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In 2019 there was ReACT, in 2020 there was Dare to be Different. This year ACT's premier event will be Honest Conversations. We hope to see you on May 23 in Auckland, more details will be released very soon.
Theatre of the Absurd
What to make of the Government’s announcement of an announcement? After Cabinet yesterday, the Prime Minister told us when the much-anticipated Aussie Bubble will be announced, in nearly three weeks’ time on April 6th.
It is what you’d expect from a leader whose main expertise is in communications. Such a pity we’re facing a viral pandemic that requires expertise in science, technology, lawmaking and economics. Come to think of it, that sums up most tasks Government must do. Bugger. Don’t cry for me, Aotearoa.
Another answer is that the Government is not only hamming up the communications, but it’s doing so because it cannot deliver on the practicalities.
We know it is possible to travel to and from Australia, because Australian States have managed interstate travel since last year. To this day the Australian constitution contains an option for New Zealand to join as a State.
That’s roughly how they’ve been treating us for the last six months, so far as trans-Tasman travel goes; like an extra State. Victoria and New South Wales opened up to quarantine-free travel from New Zealand in October, then closed when we had cases. They even declared Auckland a ‘Commonwealth hotspot.’
The question is why they can figure it out, but not us? The Government’s COVID management is now a theatre of the absurd, but why? They appear to have set a provisional date for opening and yet are unable to tell us what it is. You can’t help but think the real issue is they’re terrified of reality.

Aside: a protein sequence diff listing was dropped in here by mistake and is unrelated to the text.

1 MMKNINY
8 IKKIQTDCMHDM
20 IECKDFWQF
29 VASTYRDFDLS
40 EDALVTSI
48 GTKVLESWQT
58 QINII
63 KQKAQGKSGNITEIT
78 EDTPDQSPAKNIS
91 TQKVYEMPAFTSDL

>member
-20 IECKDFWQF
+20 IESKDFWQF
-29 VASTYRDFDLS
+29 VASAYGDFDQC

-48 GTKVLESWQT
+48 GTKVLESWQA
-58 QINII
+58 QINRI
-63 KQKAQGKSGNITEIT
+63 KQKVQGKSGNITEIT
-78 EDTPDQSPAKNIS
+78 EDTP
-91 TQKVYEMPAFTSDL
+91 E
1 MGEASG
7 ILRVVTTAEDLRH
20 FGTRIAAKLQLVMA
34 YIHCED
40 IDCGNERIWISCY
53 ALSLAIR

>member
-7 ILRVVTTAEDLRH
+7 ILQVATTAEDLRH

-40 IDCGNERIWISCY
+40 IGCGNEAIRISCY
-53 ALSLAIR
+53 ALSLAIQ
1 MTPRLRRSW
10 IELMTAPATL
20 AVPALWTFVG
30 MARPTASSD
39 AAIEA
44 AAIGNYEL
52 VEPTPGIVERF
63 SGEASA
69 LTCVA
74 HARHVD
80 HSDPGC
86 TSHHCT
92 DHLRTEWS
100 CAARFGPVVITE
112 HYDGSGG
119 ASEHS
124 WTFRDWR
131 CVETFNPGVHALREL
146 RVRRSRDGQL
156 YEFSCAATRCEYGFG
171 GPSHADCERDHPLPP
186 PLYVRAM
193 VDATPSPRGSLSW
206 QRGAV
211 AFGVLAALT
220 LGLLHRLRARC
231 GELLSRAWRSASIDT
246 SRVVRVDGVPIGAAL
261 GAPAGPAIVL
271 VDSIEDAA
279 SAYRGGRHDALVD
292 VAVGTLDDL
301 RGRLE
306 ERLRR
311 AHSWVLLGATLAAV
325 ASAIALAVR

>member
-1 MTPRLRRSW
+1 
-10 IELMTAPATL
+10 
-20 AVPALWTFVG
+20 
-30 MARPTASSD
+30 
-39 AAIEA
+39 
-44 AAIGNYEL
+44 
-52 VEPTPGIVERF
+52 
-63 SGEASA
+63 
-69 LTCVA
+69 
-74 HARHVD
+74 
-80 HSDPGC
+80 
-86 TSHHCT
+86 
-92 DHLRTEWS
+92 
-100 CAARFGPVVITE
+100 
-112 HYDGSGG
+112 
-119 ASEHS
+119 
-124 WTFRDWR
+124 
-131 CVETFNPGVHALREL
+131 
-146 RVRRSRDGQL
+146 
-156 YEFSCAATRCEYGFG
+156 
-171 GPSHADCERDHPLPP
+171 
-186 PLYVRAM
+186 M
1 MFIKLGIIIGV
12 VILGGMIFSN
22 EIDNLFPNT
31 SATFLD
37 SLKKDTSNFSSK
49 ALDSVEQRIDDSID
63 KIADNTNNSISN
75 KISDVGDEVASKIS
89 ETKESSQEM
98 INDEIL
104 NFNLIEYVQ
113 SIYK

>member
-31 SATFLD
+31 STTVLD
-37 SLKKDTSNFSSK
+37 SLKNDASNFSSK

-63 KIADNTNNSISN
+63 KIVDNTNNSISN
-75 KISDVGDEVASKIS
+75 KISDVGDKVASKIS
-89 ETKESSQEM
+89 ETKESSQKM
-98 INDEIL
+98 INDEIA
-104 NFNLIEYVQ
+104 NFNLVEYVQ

Sooner or later it has to come back, and it is not pretty. A Labour government exists to look after the working people, that’s why they’re called labour. What are the chances of someone who doesn’t have much getting a world class education, a job in a growing economy, and a place of their own to call home?
When you look at these figures, you can see why this Government does not want to leave crisis management. Sooner or later, we’ll have to have honest conversations about things like education, housing, and productivity.
In the major international measures of student achievement, New Zealand students have gone backwards. If you believe in social justice, then you should want the Government’s policies to help transfer useful knowledge to kids who won’t otherwise get it.
Instead, the education system is caught up in a series of fads. They have open plan, student-centred learning. The child is supposed to discover the learnings of human history for themselves instead of an adult just telling them. It’s not only ineffective, it makes New Zealand less equal.
The rise in house prices under this Government is the greatest transfer of wealth in the history of our country. On Tuesday morning they will announce their latest cut and paste housing policy. It will tell us how they are going to tax, subsidise and otherwise cajole a shortage of homes into more politically acceptable hands.
Meanwhile productivity growth remains in the tank. The Government’s main answer to this is redefining productivity as ‘wellbeing.’ This way, they don’t have to measure anything concrete. Measuring the value of goods and services produced according to what people are prepared to pay for them without being forced, for example, was all too hard.
But at some point, the fog of COVID will lift and these issues will return to the fore. ACT cannot wait. New Zealand is worthy of a proper policy discussion.
When you think through what that will mean for this Government, Monday’s announcement of an announcement makes perfect sense. Much rather eek out another three weeks of bubble envy than reveal they don’t know what to do about education, housing, or productivity.
Then again, maybe the stalling is not a ruse. Perhaps they don’t know how to do a bubble, either? Either way, we are grateful for your support to hold them all accountable.